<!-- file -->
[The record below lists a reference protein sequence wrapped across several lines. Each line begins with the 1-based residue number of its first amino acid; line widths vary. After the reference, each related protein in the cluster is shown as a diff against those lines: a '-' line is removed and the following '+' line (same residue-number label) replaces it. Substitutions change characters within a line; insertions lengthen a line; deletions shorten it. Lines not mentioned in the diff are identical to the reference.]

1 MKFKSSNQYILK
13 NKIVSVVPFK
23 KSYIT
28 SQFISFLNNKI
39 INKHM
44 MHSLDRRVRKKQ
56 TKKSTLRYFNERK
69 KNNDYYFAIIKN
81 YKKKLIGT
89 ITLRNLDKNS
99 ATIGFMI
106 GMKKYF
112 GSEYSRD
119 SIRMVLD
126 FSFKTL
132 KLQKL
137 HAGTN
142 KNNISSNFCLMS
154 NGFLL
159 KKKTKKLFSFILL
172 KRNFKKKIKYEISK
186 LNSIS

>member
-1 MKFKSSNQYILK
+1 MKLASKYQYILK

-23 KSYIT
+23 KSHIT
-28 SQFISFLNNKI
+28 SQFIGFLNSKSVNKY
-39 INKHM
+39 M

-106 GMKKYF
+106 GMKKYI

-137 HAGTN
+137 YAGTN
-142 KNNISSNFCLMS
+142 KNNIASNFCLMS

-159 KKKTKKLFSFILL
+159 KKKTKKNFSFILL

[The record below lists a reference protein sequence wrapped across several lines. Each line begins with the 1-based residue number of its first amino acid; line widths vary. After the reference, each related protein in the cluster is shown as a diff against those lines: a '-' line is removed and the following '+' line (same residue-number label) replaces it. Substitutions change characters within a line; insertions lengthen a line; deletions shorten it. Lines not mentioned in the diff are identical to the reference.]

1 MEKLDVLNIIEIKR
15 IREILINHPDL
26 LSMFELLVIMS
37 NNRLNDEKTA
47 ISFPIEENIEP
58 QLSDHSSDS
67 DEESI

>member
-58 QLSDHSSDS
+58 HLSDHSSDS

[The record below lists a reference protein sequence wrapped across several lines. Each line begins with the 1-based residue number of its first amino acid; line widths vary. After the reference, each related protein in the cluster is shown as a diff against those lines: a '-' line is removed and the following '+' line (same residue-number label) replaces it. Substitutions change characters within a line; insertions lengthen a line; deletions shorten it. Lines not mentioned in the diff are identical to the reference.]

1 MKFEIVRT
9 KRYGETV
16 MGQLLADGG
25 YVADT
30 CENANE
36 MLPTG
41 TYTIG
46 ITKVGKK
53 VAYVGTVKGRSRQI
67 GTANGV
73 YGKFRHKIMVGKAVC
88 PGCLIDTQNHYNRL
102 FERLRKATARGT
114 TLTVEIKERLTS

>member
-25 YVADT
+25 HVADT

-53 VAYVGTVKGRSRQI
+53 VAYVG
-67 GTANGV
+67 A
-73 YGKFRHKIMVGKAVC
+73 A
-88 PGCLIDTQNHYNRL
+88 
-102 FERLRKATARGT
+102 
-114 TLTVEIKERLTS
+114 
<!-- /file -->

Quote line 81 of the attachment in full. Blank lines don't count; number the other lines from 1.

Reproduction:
+114 